Psst. Things are good. Pass it on.
In a world were geriatric actor Kirk Douglas can say to “America’s young people”:
“THE WORLD IS IN A MESS and you are inheriting it…Generation Y, you are on the cusp. You are the group facing many problems: abject poverty, global warming, genocide, Aids, and suicide bombers to name a few. These problems exist, and the world is silent. We have done very little to solve these problems. Now, we leave it to you. You have to fix it because the situation is intolerable.”
It is nice to be reminded, politically unacceptable though it might be, that THE WORLD IS A LOT LESS MESSIER NOW THAN EVER BEFORE. Long-time friend of CEI Dr. Indur Goklany has written a book that shouts this from the rooftops. Here’s what Allister Heath of the UK’s Spectator magazine has to say about it:
For billions of people around the world, these are the best of times to be alive. From Beijing to Bratislava, more of us are living longer, healthier and more comfortable lives than at any time in history; fewer of us are suffering from poverty, hunger or illiteracy. Pestilence, famine, death and even war, the Four Horsemen of the Apocalypse, are in retreat, thanks to the liberating forces of capitalism and technology…
If you believe that such apparently outlandish claims cannot possibly be true, think again. In a book which will trigger intense controversy when it is published later this month, the acclaimed American economist Indur Goklany, former US delegate to the United Nations’ intergovernmental panel on climate change, demonstrates that on every objective measure of the human condition — be it life expectancy, food availability, access to clean water, infant mortality, literacy rates or child labour — well-being and quality of life are improving around the world.
A remarkable compendium of information at odds with the present fashionable pessimism, Goklany’s The Improving State of the World, published by the Cato Institute, reveals that, contrary to popular belief, it is the poorest who are enjoying the most dramatic rise in living standards. Refuting a central premise of the modern green movement, it also demonstrates that as countries become richer, they also become cleaner, healthier and more environmentally conscious.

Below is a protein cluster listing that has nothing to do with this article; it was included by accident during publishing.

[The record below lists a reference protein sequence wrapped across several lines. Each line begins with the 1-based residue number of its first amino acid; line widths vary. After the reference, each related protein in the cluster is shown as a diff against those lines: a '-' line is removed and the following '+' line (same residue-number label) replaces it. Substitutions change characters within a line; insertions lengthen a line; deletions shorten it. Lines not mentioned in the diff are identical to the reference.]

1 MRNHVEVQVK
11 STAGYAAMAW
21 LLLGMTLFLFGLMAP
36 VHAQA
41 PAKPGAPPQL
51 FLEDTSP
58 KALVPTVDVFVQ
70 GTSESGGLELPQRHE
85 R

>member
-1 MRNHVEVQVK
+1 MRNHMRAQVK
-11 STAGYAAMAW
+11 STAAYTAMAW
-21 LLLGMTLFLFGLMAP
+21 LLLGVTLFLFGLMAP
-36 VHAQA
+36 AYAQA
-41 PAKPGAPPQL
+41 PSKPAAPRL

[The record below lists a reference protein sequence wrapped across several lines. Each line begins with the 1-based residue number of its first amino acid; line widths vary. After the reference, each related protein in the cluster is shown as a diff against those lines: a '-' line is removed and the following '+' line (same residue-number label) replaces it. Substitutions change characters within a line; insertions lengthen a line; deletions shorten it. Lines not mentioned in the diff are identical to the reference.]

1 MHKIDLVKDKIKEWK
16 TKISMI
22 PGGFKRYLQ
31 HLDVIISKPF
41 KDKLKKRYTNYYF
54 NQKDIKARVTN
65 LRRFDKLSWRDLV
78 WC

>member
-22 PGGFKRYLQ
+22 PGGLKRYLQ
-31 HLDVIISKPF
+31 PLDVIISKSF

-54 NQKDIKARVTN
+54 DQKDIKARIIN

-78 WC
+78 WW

Needless to say, Goklany has already been accused of naive Panglossianism by the doom and gloom merchants, to whom all must always be for the worst in the worst of all possible worlds. This is deeply unfair to Goklany: like the rest of us, he is concerned at the shameful deprivation, disease and misery that continue to affect hundreds of millions of people in sub-Saharan Africa, North Korea and all the rest of the world’s horror spots. But he argues convincingly that to recognise their horrific plight should not prevent us from also acknowledging our progress in liberating even larger numbers of people from extreme poverty.
Heath goes on:
Famine and declining life expectancy are problems now limited to the small number of countries unfortunate enough to continue to suffer from horrendous misgovernment by kleptocratic elites or which persist in rejecting capitalism and globalisation. There is only one way to ensure that the most deprived in the poorest countries are fed and clothed: their governments must embrace the market economy, strong property rights, sound money, free trade and technological progress. That is the only road to higher economic growth; and increased wealth is the prerequisite to better living standards.
Quite right. Heath concludes:
Hope has become a commodity in short supply in the West. Even though more progress will always be required, our victories over famine and extreme poverty during the past two centuries are civilisation’s greatest achievement. It is time we took a well-deserved break from worrying about terrorism, rising crime, social dislocation and all our other problems to celebrate what we have actually got right.
Hear, hear. The legend of Pandora’s Box was that, after all the miseries were released, Hope was left to mankind as its saving grace. With hope and the optimism that goes with it, we can use our ingenuity and labor to conquer the evils of the world. Without hope, we shall be overcome by those evils.
P.S. See also David Boaz at The Guardian and marvel at the opprobrium dumped on him by the commenters for daring to say these things.